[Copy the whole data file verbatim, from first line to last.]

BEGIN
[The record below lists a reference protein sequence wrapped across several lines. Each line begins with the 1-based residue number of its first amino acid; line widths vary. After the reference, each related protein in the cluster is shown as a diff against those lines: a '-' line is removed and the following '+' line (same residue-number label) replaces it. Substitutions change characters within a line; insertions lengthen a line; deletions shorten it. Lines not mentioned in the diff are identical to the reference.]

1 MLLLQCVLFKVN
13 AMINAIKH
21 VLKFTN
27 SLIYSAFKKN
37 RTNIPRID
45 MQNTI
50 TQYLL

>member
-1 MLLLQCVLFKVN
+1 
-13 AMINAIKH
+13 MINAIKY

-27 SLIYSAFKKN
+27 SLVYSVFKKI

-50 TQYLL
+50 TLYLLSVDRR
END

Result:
[The record below lists a reference protein sequence wrapped across several lines. Each line begins with the 1-based residue number of its first amino acid; line widths vary. After the reference, each related protein in the cluster is shown as a diff against those lines: a '-' line is removed and the following '+' line (same residue-number label) replaces it. Substitutions change characters within a line; insertions lengthen a line; deletions shorten it. Lines not mentioned in the diff are identical to the reference.]

1 MLLLQCVLFKVN
13 AMINAIKH
21 VLKFTN
27 SLIYSAFKKN
37 RTNIPRID
45 MQNTI
50 TQYLL

>member
-1 MLLLQCVLFKVN
+1 
-13 AMINAIKH
+13 MINAIKY

-27 SLIYSAFKKN
+27 SLVYSVFKKI

-50 TQYLL
+50 TLYLLSVDRR